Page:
Taking baby steps is easier when you have friends to catch you if you fall. Mary may never overcome her fear of heights (apparently spiders freak her out too), but at least she knows that if she stumbles, all of us at Choice One will be here to catch her. Or at least point and laugh before helping her up. 

“What did we do for entertainment before we hired Brittany?”

– Holly Fannon

Yep, if Brittany dares Kaye, those long, goofy legs WILL fit in a cardboard computer box.


 Having fun at work is important to the people at Choice One. We regularly do ridiculous things to make each other laugh, and as Holly has pointed out above, Brittany is no exception. Having fun and enjoying our jobs develops lasting relationships, breaks tension in challenging situations, and helps what could be mundane workdays pass a little more pleasantly. We like to think that the fun we create at the Choice One offices spills over into our relationships with those outside of our organization that we come into contact with.  And hopefully this makes Choice One a more enjoyable company to work with.


Choice One will be without Brittany for the next few months, as she and her husband Mark welcomed their son, Hudson, into their family on February 6. If that means that someone else will have to dare Kaye to fit into a cardboard box, rest assured there will be no lack of available instigators at Choice One.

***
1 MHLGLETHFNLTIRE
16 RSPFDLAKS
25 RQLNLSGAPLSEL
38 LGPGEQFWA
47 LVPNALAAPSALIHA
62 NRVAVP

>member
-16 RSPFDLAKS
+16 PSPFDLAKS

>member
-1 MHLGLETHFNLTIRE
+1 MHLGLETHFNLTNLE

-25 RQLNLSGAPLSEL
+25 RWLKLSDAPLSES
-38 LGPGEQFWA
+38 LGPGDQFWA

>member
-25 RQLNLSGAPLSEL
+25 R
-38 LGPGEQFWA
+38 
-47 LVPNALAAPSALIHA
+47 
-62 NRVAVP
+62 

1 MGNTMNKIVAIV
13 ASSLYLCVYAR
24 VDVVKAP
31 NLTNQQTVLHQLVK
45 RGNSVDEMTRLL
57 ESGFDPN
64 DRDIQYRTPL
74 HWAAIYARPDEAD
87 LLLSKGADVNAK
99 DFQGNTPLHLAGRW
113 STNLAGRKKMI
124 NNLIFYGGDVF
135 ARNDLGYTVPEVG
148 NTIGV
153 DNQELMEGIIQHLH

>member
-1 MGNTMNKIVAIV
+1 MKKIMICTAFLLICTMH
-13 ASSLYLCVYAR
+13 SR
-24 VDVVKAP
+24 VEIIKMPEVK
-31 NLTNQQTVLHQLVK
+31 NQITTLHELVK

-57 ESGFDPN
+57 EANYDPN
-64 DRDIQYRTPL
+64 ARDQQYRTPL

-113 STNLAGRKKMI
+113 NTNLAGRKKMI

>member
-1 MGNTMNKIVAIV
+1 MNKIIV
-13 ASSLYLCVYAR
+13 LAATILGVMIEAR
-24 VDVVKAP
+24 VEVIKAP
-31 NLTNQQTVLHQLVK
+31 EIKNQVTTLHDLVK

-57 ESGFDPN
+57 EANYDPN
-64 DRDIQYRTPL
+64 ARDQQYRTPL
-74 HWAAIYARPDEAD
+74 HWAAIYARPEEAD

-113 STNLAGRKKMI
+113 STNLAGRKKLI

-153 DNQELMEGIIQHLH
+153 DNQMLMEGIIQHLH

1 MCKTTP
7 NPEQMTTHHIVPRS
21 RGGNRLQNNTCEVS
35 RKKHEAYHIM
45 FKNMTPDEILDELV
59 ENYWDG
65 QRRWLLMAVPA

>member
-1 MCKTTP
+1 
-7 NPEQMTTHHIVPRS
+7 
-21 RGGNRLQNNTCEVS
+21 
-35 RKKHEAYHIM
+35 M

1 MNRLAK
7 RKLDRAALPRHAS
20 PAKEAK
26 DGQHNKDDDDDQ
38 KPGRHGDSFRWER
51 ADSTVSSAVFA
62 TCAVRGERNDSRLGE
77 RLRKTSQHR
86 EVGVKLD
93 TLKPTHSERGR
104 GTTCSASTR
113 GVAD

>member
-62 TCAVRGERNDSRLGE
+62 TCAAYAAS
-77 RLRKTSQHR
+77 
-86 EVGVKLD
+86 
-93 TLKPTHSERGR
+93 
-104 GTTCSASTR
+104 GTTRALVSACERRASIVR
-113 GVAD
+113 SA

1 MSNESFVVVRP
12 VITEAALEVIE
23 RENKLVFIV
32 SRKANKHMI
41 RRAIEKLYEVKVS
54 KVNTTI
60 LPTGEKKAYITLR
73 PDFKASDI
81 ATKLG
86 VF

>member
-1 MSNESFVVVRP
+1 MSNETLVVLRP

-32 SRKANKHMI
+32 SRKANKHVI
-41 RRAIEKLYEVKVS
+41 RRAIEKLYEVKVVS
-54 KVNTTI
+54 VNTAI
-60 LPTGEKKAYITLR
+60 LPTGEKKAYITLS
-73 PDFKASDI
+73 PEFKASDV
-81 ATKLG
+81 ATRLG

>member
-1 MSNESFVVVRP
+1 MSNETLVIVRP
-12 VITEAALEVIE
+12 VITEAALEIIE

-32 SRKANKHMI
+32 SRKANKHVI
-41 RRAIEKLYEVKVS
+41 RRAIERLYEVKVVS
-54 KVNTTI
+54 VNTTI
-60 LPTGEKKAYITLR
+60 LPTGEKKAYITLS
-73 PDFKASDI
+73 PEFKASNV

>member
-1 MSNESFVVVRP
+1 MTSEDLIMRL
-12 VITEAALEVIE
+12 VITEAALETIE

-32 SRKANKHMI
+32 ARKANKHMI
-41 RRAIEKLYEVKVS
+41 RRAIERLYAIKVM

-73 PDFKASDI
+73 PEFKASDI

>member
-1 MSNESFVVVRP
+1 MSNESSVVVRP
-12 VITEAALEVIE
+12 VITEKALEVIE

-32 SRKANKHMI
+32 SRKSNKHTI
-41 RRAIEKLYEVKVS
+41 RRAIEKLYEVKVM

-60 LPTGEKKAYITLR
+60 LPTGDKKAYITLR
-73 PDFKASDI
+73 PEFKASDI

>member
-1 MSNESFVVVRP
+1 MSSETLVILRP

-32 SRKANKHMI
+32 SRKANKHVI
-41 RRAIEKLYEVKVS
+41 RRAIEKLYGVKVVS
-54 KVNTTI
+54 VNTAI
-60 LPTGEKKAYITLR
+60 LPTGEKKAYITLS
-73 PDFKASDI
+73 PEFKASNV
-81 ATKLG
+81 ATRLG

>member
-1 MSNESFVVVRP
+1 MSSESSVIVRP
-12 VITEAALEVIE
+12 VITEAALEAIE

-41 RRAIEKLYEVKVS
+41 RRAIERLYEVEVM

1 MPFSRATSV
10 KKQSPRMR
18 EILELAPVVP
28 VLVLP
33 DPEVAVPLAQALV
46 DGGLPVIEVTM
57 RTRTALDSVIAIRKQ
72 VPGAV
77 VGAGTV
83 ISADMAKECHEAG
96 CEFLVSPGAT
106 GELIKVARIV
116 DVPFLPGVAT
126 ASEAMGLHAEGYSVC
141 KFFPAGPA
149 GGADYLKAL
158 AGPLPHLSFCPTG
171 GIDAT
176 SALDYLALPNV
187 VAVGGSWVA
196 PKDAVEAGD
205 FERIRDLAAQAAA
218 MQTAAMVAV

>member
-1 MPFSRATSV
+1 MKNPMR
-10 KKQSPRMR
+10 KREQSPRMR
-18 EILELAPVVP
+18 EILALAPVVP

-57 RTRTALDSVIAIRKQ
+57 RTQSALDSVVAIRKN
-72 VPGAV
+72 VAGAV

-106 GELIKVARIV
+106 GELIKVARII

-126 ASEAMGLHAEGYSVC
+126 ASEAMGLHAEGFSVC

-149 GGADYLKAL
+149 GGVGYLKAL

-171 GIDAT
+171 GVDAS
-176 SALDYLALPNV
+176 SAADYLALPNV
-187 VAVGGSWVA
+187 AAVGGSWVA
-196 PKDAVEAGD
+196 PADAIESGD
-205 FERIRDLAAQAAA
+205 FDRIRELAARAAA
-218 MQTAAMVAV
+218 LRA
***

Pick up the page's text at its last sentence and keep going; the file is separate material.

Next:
“Diaper Genies and wipe warmers…it’s a whole new world!

-Nick Sanders


Choice One Engineering recently held its first ever baby shower for Administrative Assistant Brittany Clinehens. Believe it or not, in our 17-year history we’ve never had a pregnant employee. As you might guess, Nick was commenting on a few “luxury items” that obviously weren’t available to him when his children were young.


We’ve probably all heard our elders “reminisce” about walking to school in six-feet of snow, uphill both ways. But the truth of the matter is that each generation feels, perhaps due to new technology or apathy, the subsequent generation has it easier. Whether or not this proclamation is true, there is one constant for each generation, new and old: change.


Change is always inevitable, often overwhelming, and sometimes downright scary. But at Choice One we take the challenge of change and create opportunities to learn, push ourselves to adapt, and make every effort to be flexible.